Single source contracting in international cooperative defence programmes

3 Jul 2018 | Comment


The current position

Under the Single Source Contract Regulations 2014 (“2014 Regulations”), contracts made within the framework of an international cooperative defence programme are excluded from the scope of a qualifying defence contract (“QDC”) or qualifying sub-contract (“QSC”). This means that any such contracts are outside the application of the single source regime.

Following a review of the 2014 Regulations by the Single Source Regulation Office (“SSRO”), the Single Source Contract (Amendment) Regulations 2018 (“2018 Regulations”) have been laid before Parliament and are awaiting approval.  The 2018 Regulations are relatively short and do not pick up a large number of the recommendations made by the SSRO following the recent review of the single source regime. Amongst the amendments that are proposed, the 2018 Regulations will make some key changes to the regulation of QDCs and QSCs within the framework of an international cooperative defence programme.

What is the new position?

Following a consultation exercise in 2017, the SSRO published a review of the single source regulatory framework which recommended that the 2014 Regulations be amended in a number of ways. This included a recommendation to narrow the exclusion at regulation 7b of the 2014 Regulations which applies contracts made within the framework of an international cooperative defence programme. The SSRO recommended that only those components of a contract as are made within the framework of an international cooperative defence programme be excluded unless the parties agree that it should be a QDC or QSC. This recommendation was a step away from the more stringent requirement on which the SSRO initially consulted and that would have seen this exclusion only apply to contracts wholly made within the framework of an international cooperative defence programme.

The amendments proposed in the 2018 Regulations do not go as far even as those proposed in the SSRO recommendations. Under the proposal currently before Parliament, the only change to the international cooperative defence programmes exclusion is a qualification that will require the parties to agree that a contract (or part of it) made within the framework of an international cooperative defence programme will be a QDC or QSC.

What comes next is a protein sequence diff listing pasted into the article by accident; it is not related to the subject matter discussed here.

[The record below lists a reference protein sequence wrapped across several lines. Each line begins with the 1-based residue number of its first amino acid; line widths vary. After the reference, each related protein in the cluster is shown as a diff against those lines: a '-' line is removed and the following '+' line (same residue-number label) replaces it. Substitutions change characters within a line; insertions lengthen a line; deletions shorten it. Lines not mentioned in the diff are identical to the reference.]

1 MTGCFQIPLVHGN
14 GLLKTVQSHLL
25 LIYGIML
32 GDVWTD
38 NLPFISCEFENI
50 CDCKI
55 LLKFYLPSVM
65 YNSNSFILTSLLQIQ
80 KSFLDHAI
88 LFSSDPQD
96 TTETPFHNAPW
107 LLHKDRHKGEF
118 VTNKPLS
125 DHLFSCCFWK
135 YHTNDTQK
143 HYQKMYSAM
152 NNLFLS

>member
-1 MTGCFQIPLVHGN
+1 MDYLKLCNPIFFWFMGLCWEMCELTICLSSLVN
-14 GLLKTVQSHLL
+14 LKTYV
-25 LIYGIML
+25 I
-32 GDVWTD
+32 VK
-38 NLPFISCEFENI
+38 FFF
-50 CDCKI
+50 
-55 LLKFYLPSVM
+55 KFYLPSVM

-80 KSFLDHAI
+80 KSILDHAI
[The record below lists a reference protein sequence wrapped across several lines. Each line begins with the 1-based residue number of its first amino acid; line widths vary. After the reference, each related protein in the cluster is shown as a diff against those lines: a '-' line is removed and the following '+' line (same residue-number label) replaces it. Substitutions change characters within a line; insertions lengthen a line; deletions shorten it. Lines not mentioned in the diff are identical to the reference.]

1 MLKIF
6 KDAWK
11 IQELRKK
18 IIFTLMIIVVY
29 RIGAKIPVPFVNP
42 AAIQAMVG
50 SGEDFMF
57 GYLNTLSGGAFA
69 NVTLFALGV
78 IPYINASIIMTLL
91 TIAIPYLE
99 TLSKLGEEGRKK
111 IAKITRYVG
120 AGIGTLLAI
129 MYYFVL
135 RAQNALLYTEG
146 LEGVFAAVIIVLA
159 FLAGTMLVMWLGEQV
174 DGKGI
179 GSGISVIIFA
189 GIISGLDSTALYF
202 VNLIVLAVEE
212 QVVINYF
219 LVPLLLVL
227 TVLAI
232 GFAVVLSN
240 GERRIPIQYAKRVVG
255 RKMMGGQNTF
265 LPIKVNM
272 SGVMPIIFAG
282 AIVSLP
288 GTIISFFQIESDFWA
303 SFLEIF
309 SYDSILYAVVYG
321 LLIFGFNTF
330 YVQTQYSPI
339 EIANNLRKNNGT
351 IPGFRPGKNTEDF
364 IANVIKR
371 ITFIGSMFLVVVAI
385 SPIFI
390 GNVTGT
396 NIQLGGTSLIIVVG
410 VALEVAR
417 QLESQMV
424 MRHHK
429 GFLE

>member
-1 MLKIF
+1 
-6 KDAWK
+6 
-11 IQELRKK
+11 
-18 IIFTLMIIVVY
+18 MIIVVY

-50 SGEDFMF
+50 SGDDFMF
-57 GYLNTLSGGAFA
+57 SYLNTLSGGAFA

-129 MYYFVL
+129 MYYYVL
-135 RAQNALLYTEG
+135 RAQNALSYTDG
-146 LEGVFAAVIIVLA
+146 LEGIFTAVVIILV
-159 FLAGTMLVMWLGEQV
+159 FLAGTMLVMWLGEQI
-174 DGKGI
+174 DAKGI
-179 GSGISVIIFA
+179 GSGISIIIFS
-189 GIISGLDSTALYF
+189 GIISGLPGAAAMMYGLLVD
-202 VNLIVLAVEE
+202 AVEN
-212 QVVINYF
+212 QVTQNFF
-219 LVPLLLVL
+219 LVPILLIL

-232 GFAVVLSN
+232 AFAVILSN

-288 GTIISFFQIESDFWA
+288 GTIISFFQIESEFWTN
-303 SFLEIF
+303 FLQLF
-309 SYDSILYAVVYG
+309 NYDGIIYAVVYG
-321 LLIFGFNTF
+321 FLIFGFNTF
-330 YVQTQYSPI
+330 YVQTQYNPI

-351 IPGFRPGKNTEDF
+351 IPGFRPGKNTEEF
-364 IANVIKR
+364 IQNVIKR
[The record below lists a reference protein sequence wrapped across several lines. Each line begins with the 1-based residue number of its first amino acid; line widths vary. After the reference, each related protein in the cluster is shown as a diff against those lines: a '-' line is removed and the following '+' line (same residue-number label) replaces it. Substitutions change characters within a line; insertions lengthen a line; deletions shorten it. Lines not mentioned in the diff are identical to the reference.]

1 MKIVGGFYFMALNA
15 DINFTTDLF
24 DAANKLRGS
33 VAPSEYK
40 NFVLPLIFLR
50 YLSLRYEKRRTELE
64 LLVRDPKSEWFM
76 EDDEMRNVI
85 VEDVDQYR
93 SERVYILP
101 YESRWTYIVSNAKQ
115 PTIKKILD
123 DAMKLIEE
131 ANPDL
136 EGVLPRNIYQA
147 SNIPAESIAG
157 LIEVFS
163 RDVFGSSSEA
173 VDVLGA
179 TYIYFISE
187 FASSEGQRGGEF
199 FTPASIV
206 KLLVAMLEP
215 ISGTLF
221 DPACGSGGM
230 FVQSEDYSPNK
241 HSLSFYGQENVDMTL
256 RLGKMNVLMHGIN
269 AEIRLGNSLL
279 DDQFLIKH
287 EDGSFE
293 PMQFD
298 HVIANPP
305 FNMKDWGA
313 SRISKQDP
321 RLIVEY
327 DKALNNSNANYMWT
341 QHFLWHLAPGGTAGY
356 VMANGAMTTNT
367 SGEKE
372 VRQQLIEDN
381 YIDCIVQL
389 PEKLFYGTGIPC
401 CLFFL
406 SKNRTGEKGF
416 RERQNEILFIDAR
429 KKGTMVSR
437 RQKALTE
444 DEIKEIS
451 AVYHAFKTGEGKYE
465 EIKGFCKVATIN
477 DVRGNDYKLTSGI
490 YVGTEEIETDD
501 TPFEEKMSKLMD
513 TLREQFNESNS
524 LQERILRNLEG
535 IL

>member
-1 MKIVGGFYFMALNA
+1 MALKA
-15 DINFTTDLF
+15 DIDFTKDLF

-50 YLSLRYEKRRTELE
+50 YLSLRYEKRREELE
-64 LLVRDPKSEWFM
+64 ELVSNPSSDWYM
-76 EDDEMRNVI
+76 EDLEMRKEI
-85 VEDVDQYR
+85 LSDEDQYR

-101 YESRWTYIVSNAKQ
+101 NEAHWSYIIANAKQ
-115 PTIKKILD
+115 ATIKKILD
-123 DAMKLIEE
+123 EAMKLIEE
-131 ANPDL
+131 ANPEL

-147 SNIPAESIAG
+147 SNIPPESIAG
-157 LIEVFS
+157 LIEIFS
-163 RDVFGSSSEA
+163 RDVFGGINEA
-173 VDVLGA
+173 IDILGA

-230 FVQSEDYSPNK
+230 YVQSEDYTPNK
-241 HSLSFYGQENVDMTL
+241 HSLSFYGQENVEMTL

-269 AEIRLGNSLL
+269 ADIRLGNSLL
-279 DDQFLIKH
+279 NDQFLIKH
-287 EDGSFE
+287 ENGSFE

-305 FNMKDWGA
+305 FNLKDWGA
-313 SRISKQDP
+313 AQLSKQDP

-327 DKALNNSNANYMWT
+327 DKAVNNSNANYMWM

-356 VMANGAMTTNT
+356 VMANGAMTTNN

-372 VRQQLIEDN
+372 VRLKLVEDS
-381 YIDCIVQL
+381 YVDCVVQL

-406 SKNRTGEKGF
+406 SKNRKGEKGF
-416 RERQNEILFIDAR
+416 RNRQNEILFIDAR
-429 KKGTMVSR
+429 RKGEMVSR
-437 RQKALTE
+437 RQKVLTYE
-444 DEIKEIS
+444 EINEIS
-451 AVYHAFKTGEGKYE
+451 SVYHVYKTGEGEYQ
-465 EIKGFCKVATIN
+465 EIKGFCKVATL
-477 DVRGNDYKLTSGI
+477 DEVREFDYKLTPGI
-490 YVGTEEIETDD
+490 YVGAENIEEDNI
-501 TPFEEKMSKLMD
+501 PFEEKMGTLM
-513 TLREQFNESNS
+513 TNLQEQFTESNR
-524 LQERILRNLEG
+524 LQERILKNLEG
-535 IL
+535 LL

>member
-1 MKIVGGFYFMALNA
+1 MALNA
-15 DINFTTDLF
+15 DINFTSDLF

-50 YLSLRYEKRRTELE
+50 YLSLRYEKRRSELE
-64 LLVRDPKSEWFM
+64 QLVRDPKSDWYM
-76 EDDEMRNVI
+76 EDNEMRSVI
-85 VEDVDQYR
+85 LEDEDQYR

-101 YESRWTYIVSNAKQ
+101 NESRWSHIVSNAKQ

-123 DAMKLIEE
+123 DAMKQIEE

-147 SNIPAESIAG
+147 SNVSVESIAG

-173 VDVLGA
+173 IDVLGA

This change is interesting in that it puts contracts made within the framework of international cooperative defence programmes in the same position as single source amendments to contracts that were not QDCs or QSCs when they were made. In its consultation and recommendations, the SSRO was critical of the requirement for the parties to agree that such an amendment would give rise to a QDC or QSC. The SSRO stated that this requirement was a barrier to application of the regulatory framework and considered that this barrier should be removed. Despite these comments, the 2018 Regulations do not propose any changes to the application of the regime to contract amendments. Therefore, whilst in theory the amendment proposed to the exclusion for contracts made within the framework of international cooperative defence programmes should see the regime apply to an increased number of contracts, in practice this may prove not to be the case.

What impact will this have in practice?

As the amendments are not yet in force, we can only speculate on their impact if they come into force without significant changes being made by Parliament. Assuming this to be the case, in its recommendations, the SSRO recommended that MoD investigate the extent to which contracts had been prevented from becoming QDCs or QSCs by the requirement for the parties to agree the application of the regime to contract amendments. If this investigation has already taken place then its conclusions (if they are published) may give some insight as to whether this change to the international cooperative defence programme exclusion will have any significant impact in practice. Any barriers highlighted by this information may only be exacerbated in the context of the international cooperative defence programme exclusion where international contracting parties will be asked to agree to the application of UK domestic legislation that would see costs scrutinised and an increased requirement for transparency. Obtaining their agreement to the application of the regime may therefore prove to be a significant challenge.

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